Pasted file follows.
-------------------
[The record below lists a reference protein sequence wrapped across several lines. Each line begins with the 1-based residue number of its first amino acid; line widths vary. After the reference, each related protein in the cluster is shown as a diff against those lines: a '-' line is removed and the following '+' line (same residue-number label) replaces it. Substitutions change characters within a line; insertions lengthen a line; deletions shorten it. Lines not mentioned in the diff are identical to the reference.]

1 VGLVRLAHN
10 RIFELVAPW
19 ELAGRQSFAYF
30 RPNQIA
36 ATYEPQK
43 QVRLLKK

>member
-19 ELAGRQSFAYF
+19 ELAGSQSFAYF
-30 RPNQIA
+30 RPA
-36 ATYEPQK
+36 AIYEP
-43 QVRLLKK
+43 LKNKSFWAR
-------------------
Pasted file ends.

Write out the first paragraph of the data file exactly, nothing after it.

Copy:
[The record below lists a reference protein sequence wrapped across several lines. Each line begins with the 1-based residue number of its first amino acid; line widths vary. After the reference, each related protein in the cluster is shown as a diff against those lines: a '-' line is removed and the following '+' line (same residue-number label) replaces it. Substitutions change characters within a line; insertions lengthen a line; deletions shorten it. Lines not mentioned in the diff are identical to the reference.]